Wildfires and Climate Laser Talk

This page was updated on 08/07/18 19:59 CDT.

Question: How are wildfires connected to climate change?

Answer: Wildfires, while not strictly ‘weather’ events themselves, are certainly affected by weather. Climate change itself cannot cause a wildfire, but can increase the likelihood that one will start, and that if it does, it will be more intense, widespread and long-burning. [1]

Global warming magnifies the threat of wildfires in two ways. First, snow melts earlier in the spring but then starts to fall later in the autumn. This extends the dry season, allowing forests to dry out sooner and for a longer time. Second, global warming increases the frequency and duration of heat waves that intensify and expand dry conditions, turning green vegetation into easily ignited tinder. [2,3,4,5]

Over the last three decades, the number of wildfires in the U.S. has not changed much, but the acreage burned from those fires has increased significantly. [6] This is despite better forest management and fire suppression policies that should decrease the acreage burned by wildfires. The fact that the opposite is true strongly suggests that the impact of climate change is outrunning efforts to mitigate the damage, rising costs and danger to human life that we are bearing from wildfires.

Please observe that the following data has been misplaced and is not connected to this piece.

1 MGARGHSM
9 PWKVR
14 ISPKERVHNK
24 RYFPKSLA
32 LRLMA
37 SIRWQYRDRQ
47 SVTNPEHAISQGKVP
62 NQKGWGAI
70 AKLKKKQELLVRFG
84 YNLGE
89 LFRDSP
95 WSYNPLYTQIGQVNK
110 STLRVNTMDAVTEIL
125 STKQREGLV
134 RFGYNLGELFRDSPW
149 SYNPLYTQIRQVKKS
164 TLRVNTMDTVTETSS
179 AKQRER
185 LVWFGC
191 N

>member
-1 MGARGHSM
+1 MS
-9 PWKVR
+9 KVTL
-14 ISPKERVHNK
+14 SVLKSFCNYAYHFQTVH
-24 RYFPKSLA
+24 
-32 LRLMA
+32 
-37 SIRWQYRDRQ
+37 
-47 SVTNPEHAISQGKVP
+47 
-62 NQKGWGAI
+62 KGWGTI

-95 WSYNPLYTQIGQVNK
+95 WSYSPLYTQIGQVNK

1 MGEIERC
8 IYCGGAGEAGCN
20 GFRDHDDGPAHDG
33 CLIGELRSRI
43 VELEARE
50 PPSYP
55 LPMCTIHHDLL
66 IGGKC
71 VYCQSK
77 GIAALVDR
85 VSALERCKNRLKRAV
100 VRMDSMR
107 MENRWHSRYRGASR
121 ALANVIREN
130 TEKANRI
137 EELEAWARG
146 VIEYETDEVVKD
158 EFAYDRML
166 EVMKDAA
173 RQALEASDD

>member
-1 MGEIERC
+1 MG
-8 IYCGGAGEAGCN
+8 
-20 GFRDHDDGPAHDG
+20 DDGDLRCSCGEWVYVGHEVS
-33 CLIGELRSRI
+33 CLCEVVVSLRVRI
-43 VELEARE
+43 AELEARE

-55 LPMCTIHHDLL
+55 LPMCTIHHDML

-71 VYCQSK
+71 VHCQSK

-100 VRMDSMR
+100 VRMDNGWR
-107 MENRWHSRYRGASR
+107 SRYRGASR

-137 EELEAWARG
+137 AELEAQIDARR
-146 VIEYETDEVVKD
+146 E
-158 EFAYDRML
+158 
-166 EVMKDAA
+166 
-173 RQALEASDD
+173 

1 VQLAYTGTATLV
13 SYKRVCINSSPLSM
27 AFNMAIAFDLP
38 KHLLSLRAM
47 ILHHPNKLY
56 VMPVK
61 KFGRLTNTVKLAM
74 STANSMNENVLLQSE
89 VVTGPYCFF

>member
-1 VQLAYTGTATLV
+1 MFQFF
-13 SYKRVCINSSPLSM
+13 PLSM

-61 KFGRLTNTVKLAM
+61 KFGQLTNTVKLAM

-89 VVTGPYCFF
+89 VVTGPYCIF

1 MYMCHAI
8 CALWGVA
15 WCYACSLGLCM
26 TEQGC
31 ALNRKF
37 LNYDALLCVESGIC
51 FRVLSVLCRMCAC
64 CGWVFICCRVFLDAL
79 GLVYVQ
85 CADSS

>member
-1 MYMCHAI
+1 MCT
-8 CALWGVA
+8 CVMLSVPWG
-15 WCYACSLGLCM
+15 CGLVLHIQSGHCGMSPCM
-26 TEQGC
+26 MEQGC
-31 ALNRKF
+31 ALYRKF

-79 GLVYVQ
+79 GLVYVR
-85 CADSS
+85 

So, what’s the bottom line? There is strong evidence that destruction from wildfires across the U.S. has nearly doubled over the last 30 years, and that trend is consistent with a longer fire season exacerbated by higher seasonal temperatures due to global warming. The impact of climate change on wildfires is costing us billions.

  1. “Is Global Warming Fueling Increased Wildfire Risks?” Union of Concerned Scientists (Accessed 1 Oct 2017).
  2. “Science Connections: Western Wildfires and Climate Change.” Union of Concerned Scientists (Accessed 1 Oct 2017).
  3. “Wildfires and Climate Change.” Center for Climate and Energy Solutions (Accessed 1 Oct 2017).
  4. Elliott, D. “This US Wildfire Season is Among the Worst: Here’s Why.” Phys.org (8 Sep 2017).
  5. Abatzoglou, J.T. and A.P. Williams. “Impact of anthropogenic climate change on wildfire across western US forests.” Natl. Acad. Sci. 113:42, 11770-11775 (18 Oct 2016).
  6. “Climate Change Indicators: Wildfires (Figs 1 and 2).” United States Environmental Protection Agency (updated Aug 2016).

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Wildfires and Climate,
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